Free Access
Vet. Res.
Volume 40, Number 2, March-April 2009
Adaptative strategies of vector-borne pathogens to vectorial transmission
Number of page(s) 23
Published online 03 March 2009
How to cite this article Vet. Res. (2009) 40:26
How to cite this article: Vet. Res. (2009) 40:26
DOI: 10.1051/vetres/2009009


Trypanosoma cruzi: adaptation to its vectors and its hosts

François Noireau1, 2, Patricio Diosque3 and Ana Maria Jansen4

1  UR 016, Institut de Recherche pour le Développement (IRD), Montpellier, France
2  Facultad de Medicina, Universidad Mayor San Simón, Cochabamba, Bolivia
3  Unidad de Epidemiología Molecular, Instituto de Patología Experimental, Facultad de Ciencias de la Salud, Universidad Nacional de Salta, Salta, Argentina, and Consejo Nacional de Investigaciones Científicas y Técnicas (CONICET), Argentina
4  Laboratório de Biologia de Tripanosomatídeos, Instituto Oswaldo Cruz, Av. Brasil 4365, PO Box 926, Rio de Janeiro, 21040-360, RJ, Brasil

Received 16 July 2008; accepted 26 February 2009; published online 3 March 2009

Abstract - American trypanosomiasis is a parasitic zoonosis that occurs throughout Latin America. The etiological agent, Trypanosoma cruzi, is able to infect almost all tissues of its mammalian hosts and spreads in the environment in multifarious transmission cycles that may or not be connected. This biological plasticity, which is probably the result of the considerable heterogeneity of the taxon, exemplifies a successful adaptation of a parasite resulting in distinct outcomes of infection and a complex epidemiological pattern. In the 1990s, most endemic countries strengthened national control programs to interrupt the transmission of this parasite to humans. However, many obstacles remain to the effective control of the disease. Current knowledge of the different components involved in elaborate system that is American trypanosomiasis (the protozoan parasite T. cruzi, vectors Triatominae and the many reservoirs of infection), as well as the interactions existing within the system, is still incomplete. The Triatominae probably evolve from predatory reduvids in response to the availability of vertebrate food source. However, the basic mechanisms of adaptation of some of them to artificial ecotopes remain poorly understood. Nevertheless, these adaptations seem to be associated with a behavioral plasticity, a reduction in the genetic repertoire and increasing developmental instability.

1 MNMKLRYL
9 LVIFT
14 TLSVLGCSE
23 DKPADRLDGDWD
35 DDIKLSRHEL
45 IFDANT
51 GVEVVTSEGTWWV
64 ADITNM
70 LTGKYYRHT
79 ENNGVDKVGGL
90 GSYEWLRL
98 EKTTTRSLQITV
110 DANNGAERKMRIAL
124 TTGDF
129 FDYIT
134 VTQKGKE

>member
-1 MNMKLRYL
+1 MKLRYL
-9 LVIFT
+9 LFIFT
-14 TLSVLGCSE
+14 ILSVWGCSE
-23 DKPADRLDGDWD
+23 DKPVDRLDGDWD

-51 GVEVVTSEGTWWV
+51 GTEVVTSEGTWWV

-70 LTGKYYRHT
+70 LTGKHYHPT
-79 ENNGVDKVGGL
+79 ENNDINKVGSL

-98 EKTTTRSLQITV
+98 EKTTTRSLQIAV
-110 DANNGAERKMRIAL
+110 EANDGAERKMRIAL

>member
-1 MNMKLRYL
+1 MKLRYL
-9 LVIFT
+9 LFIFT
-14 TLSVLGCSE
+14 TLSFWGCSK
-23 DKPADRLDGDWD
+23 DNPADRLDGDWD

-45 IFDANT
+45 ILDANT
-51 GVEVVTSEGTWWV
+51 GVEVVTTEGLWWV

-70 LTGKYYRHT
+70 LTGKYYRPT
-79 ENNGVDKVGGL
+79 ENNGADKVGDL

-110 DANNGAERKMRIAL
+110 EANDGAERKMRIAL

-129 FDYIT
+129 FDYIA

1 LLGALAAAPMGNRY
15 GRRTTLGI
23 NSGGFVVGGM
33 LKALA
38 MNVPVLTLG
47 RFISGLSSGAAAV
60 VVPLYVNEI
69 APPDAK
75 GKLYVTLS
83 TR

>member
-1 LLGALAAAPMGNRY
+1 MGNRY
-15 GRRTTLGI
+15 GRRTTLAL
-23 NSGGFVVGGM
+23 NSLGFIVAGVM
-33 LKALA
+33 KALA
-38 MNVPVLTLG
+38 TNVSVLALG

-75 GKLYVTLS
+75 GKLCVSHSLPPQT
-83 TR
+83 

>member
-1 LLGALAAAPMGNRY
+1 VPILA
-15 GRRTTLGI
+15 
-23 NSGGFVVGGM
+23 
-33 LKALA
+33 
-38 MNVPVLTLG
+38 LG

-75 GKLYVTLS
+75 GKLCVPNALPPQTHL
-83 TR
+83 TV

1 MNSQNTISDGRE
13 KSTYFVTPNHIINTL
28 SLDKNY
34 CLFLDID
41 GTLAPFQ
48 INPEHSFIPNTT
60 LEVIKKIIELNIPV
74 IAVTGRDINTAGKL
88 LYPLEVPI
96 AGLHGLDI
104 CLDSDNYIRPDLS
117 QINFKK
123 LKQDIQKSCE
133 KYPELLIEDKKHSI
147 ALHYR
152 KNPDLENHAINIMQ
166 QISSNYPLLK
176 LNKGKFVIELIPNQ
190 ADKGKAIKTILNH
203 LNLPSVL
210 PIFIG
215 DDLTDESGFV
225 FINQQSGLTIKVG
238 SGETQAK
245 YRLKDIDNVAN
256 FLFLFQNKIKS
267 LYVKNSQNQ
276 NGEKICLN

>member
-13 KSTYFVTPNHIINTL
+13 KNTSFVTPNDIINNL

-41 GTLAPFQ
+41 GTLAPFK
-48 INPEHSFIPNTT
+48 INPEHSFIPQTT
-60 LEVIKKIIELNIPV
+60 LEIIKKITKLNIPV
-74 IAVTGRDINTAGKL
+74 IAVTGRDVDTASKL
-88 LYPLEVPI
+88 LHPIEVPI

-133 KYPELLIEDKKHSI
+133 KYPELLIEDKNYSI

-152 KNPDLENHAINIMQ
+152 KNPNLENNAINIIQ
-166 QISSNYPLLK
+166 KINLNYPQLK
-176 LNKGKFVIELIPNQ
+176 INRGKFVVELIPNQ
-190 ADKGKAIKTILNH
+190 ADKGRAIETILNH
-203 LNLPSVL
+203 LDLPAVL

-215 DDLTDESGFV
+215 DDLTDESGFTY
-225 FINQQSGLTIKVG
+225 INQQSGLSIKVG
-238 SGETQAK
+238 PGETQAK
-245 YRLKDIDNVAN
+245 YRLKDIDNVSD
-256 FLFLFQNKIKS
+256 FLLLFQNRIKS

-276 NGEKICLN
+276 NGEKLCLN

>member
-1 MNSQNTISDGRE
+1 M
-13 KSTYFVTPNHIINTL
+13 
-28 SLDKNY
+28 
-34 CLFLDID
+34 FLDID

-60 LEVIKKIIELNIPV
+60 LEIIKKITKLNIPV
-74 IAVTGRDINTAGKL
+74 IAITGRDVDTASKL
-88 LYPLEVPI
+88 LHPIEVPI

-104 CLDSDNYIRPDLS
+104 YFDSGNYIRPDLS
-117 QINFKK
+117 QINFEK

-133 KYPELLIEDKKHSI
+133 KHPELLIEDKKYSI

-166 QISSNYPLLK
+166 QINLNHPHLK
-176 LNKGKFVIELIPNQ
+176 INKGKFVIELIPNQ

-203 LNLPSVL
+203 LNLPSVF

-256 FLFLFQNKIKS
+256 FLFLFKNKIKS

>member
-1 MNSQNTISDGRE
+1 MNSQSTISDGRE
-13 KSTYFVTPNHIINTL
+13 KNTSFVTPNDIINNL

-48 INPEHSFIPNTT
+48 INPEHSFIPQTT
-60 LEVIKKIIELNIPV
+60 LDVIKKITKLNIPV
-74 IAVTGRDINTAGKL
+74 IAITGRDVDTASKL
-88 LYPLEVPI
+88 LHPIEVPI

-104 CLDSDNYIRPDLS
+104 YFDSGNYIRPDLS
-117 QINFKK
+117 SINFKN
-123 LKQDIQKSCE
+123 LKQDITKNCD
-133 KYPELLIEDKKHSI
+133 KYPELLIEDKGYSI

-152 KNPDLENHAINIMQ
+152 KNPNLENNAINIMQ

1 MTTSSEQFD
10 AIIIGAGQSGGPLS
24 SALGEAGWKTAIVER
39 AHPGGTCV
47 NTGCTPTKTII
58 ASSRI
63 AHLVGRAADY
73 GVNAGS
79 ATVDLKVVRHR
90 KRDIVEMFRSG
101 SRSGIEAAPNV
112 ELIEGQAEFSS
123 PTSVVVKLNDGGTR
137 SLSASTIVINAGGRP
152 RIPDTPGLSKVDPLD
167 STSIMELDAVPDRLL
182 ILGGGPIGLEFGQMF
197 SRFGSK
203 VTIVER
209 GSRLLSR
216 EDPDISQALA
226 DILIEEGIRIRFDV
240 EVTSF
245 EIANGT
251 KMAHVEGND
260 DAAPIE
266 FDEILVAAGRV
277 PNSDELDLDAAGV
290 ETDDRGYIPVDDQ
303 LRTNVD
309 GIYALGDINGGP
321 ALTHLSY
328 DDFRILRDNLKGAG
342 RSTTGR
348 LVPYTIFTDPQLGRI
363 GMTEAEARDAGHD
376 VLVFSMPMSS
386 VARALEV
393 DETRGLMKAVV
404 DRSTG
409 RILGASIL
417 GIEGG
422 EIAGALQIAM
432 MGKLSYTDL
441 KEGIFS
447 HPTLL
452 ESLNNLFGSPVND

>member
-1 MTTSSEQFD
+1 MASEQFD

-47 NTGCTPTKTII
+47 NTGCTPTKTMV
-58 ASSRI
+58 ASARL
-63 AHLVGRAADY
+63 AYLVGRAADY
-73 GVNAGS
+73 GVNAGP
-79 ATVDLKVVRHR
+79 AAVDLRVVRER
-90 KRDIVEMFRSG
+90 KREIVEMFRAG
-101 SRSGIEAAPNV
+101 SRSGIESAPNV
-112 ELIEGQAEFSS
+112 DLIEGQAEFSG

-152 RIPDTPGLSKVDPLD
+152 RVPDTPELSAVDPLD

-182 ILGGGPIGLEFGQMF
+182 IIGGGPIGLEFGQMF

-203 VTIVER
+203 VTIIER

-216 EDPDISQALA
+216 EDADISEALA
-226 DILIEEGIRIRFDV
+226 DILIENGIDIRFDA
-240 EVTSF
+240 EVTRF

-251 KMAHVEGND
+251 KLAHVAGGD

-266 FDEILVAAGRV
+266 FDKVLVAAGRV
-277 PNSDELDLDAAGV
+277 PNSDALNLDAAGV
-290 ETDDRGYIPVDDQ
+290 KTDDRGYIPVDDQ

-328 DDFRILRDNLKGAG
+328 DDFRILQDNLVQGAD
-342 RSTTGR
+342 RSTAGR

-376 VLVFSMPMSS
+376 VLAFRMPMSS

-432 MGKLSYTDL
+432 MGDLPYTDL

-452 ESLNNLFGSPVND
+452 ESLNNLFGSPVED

Key words: Trypanosoma cruzi / Triatominae / mammalian host / vectorial transmission / adaptative strategies

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© INRA, EDP Sciences 2009